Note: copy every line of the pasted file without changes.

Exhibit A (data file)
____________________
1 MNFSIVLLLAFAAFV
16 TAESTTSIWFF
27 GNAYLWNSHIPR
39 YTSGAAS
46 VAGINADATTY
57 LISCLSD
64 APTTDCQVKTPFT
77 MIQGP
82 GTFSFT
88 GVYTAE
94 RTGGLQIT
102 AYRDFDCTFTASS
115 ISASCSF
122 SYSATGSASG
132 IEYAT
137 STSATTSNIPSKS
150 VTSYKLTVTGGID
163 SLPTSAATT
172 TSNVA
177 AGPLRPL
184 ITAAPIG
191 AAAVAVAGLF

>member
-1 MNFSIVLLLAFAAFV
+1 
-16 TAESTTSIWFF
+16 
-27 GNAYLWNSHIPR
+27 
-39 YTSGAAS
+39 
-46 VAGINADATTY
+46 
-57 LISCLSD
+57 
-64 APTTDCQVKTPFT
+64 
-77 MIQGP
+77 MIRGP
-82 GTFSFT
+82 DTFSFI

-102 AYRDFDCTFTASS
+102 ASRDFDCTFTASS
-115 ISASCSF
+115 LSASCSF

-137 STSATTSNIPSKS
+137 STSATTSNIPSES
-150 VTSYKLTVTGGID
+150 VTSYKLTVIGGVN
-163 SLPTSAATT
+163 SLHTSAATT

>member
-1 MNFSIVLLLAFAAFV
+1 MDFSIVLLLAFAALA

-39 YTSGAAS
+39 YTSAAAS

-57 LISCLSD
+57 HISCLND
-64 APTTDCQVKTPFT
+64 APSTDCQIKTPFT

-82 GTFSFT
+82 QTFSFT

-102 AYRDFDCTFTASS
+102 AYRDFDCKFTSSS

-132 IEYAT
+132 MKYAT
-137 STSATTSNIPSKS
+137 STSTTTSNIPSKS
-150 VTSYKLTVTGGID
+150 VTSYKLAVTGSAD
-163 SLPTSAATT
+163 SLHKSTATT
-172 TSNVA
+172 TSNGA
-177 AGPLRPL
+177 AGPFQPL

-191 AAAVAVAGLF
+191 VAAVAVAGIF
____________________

1 MNFSIVLLLAFAAFV
16 TAESTTSIWFF
27 GNAYLWNSHIPR
39 YTSGAAS
46 VAGINADATTY
57 LISCLSD
64 APTTDCQVKTPFT
77 MIQGP
82 GTFSFT
88 GVYTAE
94 RTGGLQIT
102 AYRDFDCTFTASS
115 ISASCSF
122 SYSATGSASG
132 IEYAT
137 STSATTSNIPSKS
150 VTSYKLTVTGGID
163 SLPTSAATT
172 TSNVA
177 AGPLRPL
184 ITAAPIG
191 AAAVAVAGLF

>member
-1 MNFSIVLLLAFAAFV
+1 
-16 TAESTTSIWFF
+16 
-27 GNAYLWNSHIPR
+27 
-39 YTSGAAS
+39 
-46 VAGINADATTY
+46 
-57 LISCLSD
+57 
-64 APTTDCQVKTPFT
+64 
-77 MIQGP
+77 MIRGP
-82 GTFSFT
+82 DTFSFI

-102 AYRDFDCTFTASS
+102 ASRDFDCTFTASS
-115 ISASCSF
+115 LSASCSF

-137 STSATTSNIPSKS
+137 STSATTSNIPSES
-150 VTSYKLTVTGGID
+150 VTSYKLTVIGGVN
-163 SLPTSAATT
+163 SLHTSAATT

>member
-1 MNFSIVLLLAFAAFV
+1 MDFSIVLLLAFAALA

-39 YTSGAAS
+39 YTSAAAS

-57 LISCLSD
+57 HISCLND
-64 APTTDCQVKTPFT
+64 APSTDCQIKTPFT

-82 GTFSFT
+82 QTFSFT

-102 AYRDFDCTFTASS
+102 AYRDFDCKFTSSS

-132 IEYAT
+132 MKYAT
-137 STSATTSNIPSKS
+137 STSTTTSNIPSKS
-150 VTSYKLTVTGGID
+150 VTSYKLAVTGSAD
-163 SLPTSAATT
+163 SLHKSTATT
-172 TSNVA
+172 TSNGA
-177 AGPLRPL
+177 AGPFQPL

-191 AAAVAVAGLF
+191 VAAVAVAGIF